Mobile phone retailers are being targeted by consumer groups and a new law making it more difficult for them to charge customers for insurance that they do not want.
Retailers and telecoms companies selling devices such as mobile phones have been accused of adding an insurance policy that was not requested by the customer onto the bill.
MPs have therefore voted through a law which has doubled the cooling-off period in which people can cancel insurance contracts applied to mobile phone purchases.
From January 1, people finding out that they have signed up to a phone insurance policy without realising will have 30 days in which to cancel it for free, as opposed to 14 days at the moment.
The law also stipulates that the cooling-off period begins when a first payment is made, so as to avoid a situation in which a retailer offers the first month free without reminding the customer that after 14 – or 30 – days, they are committed for the length of the contract.
Customers wanting to cancel their insurance must do so by providing a “durable” notice to this effect, such as a letter, an email or a message sent through their online account.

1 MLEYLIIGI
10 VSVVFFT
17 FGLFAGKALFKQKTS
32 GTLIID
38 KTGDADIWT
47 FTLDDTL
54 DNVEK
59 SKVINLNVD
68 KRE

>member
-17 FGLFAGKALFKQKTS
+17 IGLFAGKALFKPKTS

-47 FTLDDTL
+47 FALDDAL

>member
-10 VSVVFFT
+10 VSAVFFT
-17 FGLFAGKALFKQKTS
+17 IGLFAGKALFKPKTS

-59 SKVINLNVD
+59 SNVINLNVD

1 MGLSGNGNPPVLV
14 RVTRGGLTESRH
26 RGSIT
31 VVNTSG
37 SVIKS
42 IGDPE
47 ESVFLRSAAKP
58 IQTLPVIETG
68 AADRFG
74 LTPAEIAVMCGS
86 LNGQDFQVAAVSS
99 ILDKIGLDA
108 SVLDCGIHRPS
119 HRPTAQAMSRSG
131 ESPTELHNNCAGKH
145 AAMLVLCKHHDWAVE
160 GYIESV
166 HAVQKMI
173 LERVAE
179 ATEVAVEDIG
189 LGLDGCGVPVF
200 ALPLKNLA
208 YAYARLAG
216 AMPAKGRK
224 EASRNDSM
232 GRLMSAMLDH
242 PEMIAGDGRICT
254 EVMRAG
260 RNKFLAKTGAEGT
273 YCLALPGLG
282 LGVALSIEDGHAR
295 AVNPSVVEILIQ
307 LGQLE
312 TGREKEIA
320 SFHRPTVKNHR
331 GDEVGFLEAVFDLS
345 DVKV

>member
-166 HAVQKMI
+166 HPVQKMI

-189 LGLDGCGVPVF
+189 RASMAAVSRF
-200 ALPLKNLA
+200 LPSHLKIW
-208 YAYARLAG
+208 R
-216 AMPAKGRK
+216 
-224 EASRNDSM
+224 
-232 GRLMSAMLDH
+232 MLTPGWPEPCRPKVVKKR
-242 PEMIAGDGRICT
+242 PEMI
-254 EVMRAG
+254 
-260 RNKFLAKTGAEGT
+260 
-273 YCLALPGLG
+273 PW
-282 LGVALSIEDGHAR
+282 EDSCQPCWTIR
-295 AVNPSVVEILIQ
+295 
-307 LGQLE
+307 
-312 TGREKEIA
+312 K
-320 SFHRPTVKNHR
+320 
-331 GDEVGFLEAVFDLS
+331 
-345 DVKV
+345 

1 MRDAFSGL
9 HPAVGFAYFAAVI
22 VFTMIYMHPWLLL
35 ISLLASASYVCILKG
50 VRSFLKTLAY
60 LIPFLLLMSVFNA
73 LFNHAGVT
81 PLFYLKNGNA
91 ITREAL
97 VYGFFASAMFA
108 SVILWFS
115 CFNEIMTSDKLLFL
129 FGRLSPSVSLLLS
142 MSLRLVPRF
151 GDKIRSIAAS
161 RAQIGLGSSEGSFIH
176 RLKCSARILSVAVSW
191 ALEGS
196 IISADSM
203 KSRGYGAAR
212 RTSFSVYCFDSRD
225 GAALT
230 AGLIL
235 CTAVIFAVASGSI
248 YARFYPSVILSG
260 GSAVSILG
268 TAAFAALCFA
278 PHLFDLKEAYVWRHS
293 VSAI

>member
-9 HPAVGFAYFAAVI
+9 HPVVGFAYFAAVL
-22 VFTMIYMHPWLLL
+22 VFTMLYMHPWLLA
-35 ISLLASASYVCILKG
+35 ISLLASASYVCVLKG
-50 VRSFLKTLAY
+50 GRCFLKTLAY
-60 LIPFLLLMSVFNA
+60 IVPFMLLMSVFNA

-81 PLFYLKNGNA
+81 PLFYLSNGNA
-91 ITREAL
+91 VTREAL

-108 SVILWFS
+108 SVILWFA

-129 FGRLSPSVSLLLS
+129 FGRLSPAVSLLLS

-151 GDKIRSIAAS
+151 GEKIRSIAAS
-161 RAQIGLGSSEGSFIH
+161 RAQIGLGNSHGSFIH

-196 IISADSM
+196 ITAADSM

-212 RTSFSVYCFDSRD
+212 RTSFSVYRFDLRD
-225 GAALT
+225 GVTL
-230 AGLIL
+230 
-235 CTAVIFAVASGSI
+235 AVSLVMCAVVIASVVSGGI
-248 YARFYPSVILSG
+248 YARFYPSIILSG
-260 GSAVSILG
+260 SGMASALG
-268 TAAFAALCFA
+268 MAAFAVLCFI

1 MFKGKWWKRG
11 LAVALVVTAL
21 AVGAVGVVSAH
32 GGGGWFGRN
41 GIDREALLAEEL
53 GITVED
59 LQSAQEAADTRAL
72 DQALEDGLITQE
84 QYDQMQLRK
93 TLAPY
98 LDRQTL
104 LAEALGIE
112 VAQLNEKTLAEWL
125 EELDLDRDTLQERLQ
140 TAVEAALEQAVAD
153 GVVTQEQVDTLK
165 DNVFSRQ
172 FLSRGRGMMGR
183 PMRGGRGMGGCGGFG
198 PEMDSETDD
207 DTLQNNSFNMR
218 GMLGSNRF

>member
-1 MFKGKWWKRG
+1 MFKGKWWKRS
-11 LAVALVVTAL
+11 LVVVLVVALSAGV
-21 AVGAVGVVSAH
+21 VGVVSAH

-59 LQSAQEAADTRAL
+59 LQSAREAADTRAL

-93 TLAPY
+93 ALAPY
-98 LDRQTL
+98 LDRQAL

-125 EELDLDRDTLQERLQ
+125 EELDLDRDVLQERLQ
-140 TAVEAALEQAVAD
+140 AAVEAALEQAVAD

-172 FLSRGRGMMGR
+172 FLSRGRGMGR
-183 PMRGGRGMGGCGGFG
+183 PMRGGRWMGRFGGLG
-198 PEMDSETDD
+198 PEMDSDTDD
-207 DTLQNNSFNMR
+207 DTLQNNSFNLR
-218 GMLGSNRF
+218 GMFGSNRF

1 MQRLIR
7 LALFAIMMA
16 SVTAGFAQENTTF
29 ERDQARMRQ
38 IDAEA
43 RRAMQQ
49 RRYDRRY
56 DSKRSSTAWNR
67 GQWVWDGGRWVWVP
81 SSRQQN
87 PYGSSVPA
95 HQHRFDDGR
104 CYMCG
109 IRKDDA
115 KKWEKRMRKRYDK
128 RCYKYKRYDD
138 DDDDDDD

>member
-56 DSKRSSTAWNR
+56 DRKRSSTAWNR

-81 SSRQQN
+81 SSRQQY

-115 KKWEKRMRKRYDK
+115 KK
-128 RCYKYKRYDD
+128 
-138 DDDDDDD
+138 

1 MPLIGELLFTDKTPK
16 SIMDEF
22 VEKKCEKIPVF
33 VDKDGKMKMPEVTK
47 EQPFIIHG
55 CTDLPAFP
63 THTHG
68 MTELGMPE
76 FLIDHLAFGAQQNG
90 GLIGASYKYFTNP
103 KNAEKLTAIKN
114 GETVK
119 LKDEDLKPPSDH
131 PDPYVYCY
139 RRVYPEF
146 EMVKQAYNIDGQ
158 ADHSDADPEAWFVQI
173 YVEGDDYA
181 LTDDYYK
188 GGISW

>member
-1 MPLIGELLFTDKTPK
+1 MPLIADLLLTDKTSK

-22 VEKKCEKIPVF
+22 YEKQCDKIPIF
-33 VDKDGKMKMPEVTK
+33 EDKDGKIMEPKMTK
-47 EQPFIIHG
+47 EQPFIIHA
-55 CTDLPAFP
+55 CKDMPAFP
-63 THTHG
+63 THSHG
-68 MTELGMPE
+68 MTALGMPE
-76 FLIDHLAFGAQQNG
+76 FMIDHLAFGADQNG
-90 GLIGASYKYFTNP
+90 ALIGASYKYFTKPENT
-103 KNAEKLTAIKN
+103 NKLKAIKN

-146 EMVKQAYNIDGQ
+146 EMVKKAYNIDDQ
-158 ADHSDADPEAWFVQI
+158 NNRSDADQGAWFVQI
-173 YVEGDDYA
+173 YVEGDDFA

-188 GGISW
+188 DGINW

The insurer must then reimburse them for the amount paid already within 30 days of their cancellation.
A decree to this effect was published in the government’s legal publication Le Journal officiel on December 5.
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This measure was welcomed by consumer organisations and the Médiateur de l’assurance, which had been calling for such a step for over a year.
Some 6% of the queries and complaints sent to the Médiateur in 2021 relate to unwanted phone and tablet insurance policies, with consumers complaining that they were not provided with written confirmation or information on the policy taken out.
France’s Direction générale de la concurrence, de la consommation et de la répression des fraudes (DGCCRF) has also launched legal action over the actions of insurance company Indexia, which is accused of continuing to debit customer accounts even when they have cancelled their contracts.
In 2019, the company had already been required to pay a €10million fine to the DGCCRF for dishonest commercial practices.
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